10. What follows: Page numbers with edited excerpts related to design ethics and politics, out of the manuscript Creating a Design Culture, or other specified works. Connections with dialectical systems approach will be drawn during the seminar (references in seminar call, above)

2. SUBJECT-TITLE "Creating a Design Culture"

  1. Does it matter? (Essence & being)
  2. Create=Design? Does it matter what is designed, another design, a process vs object, a culture, or a system?
  3. What is design? A compound form of inquiry composed of the true, the ideal and the real (p.27). It is basically "caused" by a service relationship (35). Design is understood to be primarily about making something concrete, or planning for something, or making something aesthetically pleasing, but there is much more to design today: one of the key distinction is that design decisions are made as design judgments made within the context of the adequate rather than the comprehensive, leading to the creation of something which has not existed before (88). Design is not only about creating something new: it is about creating a whole by adding something new to something already in existence (107). Design is about creating aspects of the real word (112). Design needs to be understood as a whole process that extends through the entire time that design is in use [life cycle?]; sometimes is goes even beyond that, and the concept of evolving design as a never-ending design process is growing in popularity (156). Design is paradoxical: it is not-attachments and total engagement, flux and permanence, knowing and naiveté, experience and fresh eyes, collaboration and solitude, process and structure, cyclic and episodic, control and uncontrollable, unique and universal, infinite and finite, timeless and temporal, splendor and evil (175). [And form and content?]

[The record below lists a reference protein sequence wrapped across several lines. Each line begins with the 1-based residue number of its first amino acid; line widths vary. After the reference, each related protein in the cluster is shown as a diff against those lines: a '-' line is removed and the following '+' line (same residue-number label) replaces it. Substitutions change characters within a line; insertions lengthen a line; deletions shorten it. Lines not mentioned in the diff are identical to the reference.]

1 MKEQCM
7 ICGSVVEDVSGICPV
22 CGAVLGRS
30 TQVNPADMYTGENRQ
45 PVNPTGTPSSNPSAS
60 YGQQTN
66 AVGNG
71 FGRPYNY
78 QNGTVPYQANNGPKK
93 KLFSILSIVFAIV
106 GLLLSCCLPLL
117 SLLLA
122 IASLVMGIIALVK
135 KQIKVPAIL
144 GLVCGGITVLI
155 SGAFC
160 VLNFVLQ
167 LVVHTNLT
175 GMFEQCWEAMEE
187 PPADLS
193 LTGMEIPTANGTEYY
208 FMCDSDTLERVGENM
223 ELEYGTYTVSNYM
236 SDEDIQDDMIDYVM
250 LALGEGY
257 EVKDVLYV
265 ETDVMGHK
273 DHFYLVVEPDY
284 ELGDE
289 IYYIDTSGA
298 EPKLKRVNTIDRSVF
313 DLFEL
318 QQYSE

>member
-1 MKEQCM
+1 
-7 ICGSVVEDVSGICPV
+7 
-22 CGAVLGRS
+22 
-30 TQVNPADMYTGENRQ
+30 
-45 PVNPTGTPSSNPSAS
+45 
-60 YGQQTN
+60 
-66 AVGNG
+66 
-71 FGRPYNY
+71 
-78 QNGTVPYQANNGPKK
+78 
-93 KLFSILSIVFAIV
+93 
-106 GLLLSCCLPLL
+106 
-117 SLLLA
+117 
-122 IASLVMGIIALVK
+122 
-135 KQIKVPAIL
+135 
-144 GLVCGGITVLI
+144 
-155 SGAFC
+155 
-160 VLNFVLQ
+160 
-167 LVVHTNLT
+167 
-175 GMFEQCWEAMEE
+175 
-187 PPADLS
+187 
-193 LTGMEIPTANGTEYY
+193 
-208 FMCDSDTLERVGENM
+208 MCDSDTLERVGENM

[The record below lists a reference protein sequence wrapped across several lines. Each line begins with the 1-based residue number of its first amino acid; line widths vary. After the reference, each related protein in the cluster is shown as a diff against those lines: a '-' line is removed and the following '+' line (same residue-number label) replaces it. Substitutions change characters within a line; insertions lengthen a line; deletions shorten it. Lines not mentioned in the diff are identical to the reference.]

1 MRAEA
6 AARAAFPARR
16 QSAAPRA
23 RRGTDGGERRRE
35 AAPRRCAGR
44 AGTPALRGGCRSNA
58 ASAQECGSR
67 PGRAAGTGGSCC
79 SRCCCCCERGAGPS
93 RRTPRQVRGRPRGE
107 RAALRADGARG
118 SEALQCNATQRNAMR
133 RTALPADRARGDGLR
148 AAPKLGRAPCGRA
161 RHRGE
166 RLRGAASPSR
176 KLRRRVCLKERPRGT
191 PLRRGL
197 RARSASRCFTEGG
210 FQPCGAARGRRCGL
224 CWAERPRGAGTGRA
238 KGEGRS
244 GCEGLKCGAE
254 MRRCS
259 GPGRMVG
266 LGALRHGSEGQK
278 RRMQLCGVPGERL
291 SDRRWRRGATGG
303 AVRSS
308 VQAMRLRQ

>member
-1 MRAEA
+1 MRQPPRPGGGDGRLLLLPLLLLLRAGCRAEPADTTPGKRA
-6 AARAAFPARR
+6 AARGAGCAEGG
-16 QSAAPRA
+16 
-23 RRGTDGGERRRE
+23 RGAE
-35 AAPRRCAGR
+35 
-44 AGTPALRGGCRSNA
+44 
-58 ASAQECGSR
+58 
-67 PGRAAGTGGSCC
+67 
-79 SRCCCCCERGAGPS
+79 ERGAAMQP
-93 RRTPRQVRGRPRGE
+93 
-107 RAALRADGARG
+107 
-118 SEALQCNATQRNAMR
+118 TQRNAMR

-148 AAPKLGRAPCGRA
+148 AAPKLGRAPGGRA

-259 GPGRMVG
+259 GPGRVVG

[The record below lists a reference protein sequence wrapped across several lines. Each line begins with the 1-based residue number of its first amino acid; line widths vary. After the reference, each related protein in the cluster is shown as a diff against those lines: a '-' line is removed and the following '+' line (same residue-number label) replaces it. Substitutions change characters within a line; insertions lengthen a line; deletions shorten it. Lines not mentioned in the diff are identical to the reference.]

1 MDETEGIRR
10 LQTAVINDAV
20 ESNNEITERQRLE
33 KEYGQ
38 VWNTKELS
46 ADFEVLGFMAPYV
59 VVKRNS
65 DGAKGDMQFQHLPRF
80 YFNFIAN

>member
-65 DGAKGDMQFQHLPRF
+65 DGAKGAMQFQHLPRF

4. What is (ought to be?) a culture? Cf. Webster's, The Encyclopedia of Philosophy, Dictionary of the History of Ideas. Cf. environment vs. context. The question of cultural relativism and innovation vs. tradition (cf. reference to the tradition of design in the context of creating a design culture)

3. PAGES 39, 41, 122, 147, 156, 167, 193, 204

  1. The core relationship in the design process is designer-client
  2. In a service relationship the designer is responsible to more than the client assuming accountability for others who will be affected, including stakeholders, stockholders, decision makers, producers or makers, end users, customers, surrogate clients, future generations and natural environment
  3. Common meaning among designers, clients, decision makers, stakeholders, surrogate clients, and others with logical or moral connections
  4. Design dialogue and diathenic graphologue is done through an iterative process including clients and other stakeholders
  5. Evolving design changes the basic relationships between the designer, clients, and end users
  6. A designer can always argue that he or she is only trying to make someone else satisfied. It can be a client, customer, stakeholder, or a user
  7. There is symmetry between the carefulness needed from the designer and the user
  8. To be a good designer also means to be a good leader

4. PAGE 61